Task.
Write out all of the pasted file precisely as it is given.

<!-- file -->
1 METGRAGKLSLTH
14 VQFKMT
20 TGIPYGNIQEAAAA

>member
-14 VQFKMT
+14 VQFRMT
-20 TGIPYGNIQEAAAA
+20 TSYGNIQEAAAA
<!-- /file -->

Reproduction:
1 METGRAGKLSLTH
14 VQFKMT
20 TGIPYGNIQEAAAA

>member
-14 VQFKMT
+14 VQFRMT
-20 TGIPYGNIQEAAAA
+20 TSYGNIQEAAAA